What Happened to the Epstein Story?
This story still matters not only because Jeffrey Epstein has escaped justice, but also because it points to an even larger and still-relevant question: how rotten is our elite?
International man of mystery and all-around dirtbag, Jeffrey Epstein, died just over two weeks ago at the Metropolitan Correctional Center, a high-security federal detention center that rivals Guantanamo Bay in its unpleasantness. The institution that safely housed infamous criminals like El Chapo and various members of al-Qaeda barely held on to Jeffrey Epstein for a month.
Epstein’s July 6 arrest and subsequent death made a lot of headlines. Now, two weeks after his death, the story has nearly disappeared.
An Improbable Suicide
Epstein died on August 10 and had a broken hyoid bone. This is, in the words of pathologists, more often indicative of death in a struggle, such as strangulation. But New York City Medical Examiner Barbara Sampson concluded it was suicide. The New York Times reported that her report conclusively disposed of “a wave of unfounded conspiracy theories” that he may have been killed. You see, when an official says something, that’s the end of the discussion. Homicides are never mistaken for suicides. Experts never disagree.
Consider the facts. Epstein was the most notorious prisoner in federal custody. No one has committed suicide at MCC since 1998. Epstein had attempted suicide once already and remained on suicide watch only for six days after his previous suicide attempt on July 23. Reports attributed to his team suggest that he was, in fact, attacked in that earlier incident.
His cellmate was moved on the night of his death, and he was left alone. No video of the events in the hallway near his cell has been released, and the official account is that he was able to commit suicide because two officers fell asleep and falsified reports showing they completed their required rounds.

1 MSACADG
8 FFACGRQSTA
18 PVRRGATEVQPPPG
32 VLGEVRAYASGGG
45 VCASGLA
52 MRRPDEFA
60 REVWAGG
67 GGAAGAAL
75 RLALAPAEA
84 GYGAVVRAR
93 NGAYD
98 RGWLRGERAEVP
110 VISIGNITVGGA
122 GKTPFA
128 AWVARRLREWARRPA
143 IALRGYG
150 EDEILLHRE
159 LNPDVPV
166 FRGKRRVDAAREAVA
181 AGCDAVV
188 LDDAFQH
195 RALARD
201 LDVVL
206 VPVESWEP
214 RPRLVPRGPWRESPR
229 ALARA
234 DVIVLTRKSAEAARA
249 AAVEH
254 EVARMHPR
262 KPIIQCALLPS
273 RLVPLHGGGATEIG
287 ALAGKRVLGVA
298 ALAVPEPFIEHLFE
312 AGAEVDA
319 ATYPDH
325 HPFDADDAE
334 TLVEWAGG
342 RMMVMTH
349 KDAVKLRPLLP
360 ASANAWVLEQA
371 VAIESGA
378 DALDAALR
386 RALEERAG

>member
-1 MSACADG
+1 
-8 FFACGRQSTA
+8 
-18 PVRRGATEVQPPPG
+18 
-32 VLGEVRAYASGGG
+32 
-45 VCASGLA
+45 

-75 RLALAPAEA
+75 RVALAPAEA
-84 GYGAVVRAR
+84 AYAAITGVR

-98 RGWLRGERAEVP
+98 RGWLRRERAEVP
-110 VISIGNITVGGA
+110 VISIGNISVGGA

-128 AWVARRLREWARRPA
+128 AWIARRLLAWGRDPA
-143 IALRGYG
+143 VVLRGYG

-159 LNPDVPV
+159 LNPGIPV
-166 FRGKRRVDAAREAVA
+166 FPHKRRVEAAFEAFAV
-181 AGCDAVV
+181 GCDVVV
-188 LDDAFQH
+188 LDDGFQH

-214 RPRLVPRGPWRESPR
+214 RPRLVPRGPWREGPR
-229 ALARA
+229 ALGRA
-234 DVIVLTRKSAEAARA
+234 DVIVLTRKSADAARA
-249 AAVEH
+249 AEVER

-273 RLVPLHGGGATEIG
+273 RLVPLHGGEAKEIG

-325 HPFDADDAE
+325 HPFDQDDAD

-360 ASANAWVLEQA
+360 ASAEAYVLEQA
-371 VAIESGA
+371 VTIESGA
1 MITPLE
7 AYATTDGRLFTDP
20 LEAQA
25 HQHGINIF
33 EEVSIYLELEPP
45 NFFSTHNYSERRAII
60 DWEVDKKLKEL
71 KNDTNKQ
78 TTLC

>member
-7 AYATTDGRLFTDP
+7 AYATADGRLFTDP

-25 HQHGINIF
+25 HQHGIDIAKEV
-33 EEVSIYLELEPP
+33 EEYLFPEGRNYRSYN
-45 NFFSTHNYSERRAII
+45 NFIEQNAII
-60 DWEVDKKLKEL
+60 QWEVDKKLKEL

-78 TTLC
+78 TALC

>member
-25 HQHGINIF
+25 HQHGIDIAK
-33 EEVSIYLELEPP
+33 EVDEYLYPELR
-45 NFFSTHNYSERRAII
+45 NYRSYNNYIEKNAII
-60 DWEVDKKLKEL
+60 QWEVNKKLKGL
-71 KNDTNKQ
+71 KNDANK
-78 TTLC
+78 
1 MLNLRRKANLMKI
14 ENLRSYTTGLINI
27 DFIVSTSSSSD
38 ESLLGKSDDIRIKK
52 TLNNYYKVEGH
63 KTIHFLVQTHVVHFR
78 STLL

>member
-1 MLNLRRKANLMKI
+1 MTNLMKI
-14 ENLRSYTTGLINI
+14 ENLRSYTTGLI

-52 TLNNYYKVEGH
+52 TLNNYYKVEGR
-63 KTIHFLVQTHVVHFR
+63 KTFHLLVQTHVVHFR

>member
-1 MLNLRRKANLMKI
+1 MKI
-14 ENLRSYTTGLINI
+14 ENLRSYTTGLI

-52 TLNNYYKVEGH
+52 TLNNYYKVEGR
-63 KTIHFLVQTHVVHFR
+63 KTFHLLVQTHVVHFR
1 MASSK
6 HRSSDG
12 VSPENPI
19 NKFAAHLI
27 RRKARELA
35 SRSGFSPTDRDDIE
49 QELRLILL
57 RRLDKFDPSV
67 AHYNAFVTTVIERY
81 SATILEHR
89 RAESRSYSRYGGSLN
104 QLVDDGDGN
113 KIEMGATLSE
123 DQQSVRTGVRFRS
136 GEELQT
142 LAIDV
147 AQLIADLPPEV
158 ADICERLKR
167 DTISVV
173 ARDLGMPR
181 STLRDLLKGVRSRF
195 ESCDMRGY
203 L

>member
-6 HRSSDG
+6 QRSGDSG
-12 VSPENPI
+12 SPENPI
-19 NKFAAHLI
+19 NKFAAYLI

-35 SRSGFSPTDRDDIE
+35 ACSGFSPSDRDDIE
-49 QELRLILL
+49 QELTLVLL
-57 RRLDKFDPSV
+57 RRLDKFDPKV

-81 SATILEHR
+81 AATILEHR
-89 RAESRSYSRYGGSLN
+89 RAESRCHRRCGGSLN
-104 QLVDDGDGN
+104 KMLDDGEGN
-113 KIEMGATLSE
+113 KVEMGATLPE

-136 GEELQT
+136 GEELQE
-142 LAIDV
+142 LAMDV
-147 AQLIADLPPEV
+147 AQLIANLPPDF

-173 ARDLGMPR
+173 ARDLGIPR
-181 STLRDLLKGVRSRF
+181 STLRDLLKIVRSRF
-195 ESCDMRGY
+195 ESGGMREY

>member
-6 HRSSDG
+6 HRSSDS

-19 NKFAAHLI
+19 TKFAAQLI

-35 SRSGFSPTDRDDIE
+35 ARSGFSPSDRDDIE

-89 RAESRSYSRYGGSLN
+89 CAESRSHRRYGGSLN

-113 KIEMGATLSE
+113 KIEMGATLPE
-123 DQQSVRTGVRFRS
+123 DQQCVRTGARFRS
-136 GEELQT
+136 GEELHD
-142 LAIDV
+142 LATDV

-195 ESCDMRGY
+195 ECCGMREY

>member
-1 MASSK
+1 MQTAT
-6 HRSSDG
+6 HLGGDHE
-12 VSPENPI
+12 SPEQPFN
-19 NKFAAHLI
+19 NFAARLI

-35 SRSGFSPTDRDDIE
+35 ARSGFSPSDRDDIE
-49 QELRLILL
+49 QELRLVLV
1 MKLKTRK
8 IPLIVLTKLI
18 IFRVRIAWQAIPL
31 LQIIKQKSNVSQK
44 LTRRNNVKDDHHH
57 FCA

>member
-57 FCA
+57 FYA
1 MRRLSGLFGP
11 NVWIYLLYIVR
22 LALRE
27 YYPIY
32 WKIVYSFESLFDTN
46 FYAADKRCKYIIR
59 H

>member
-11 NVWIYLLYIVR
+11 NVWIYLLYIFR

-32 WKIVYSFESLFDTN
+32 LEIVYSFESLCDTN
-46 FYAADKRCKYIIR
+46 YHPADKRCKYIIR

Epstein’s connections extended to Harvard, Bill Clinton, Prince Andrew, Alan Dershowitz, Microsoft, numerous scientists, financial elites, Hollywood stars, and likely many more people who have escaped scrutiny and are now sweating bullets hoping never to be exposed. And it was not only he who avoided justice. Many cooperated in rehabilitating this registered sex offender’s reputation, including Harvard, MIT, and even National Review.
For 15 years, we have seen every moonbat 9/11 conspiracy theory treated with respect, including Michael Moore’s idiotic “Fahrenheit 9/11,” which the New York Times described as a “high-spirited and unruly exercise in democratic self-expression.” After years of every barista claiming expertise in metallurgy and fire science, now the prestige press want to make the mysterious death of Epstein—no video, no suicide watch, broken neck bones and all—off-limits. And their rhetorical technique is rather simple: the language of shame. You wouldn’t be one of those dumb “conspiracy theorists” would you?
One does not have to be a conspiracy theorist or even believe in a murder to find this story unconvincing and incomplete. While incompetence may explain everything, federal corrections officers and wardens are paid better and are typically of higher quality than those in the state system. Even dull bureaucrats know to look busy when the boss is watching.
Apparently, no fewer than eight personnel were aware that Epstein was not supposed to be without a cellmate. But he was. And in this window of time, he supposedly killed himself. If this is how he died, it is the result of a remarkable series of coincidences.
A Long Trail of Inexplicable Solicitude
The Epstein story was rather fishy long before he committed suicide. After he was first arrested in Florida in 2006, this serial offender was treated with kid gloves, given only a year in prison, much of which he spent on work release, leaving each day to do whatever important and mysterious financial work he did for a living. He was picked up every day in a limousine. On at least one occasion he sex-trafficked an 18-year-old working at his “science foundation” while on this work release.
Someone convinced Alex Acosta, then the southern district of Florida U.S. attorney, and his deputies to go along with this and not pursue a federal prosecution. Records of the deal at first were sealed, in violation of Florida law. At his sentencing, victims were left in the dark, something also in violation of the law. Numerous emails of the U.S. attorneys’ conversations with Epstein’s defense counsel take the discussion offline, something that should not be necessary for a federal prosecutor.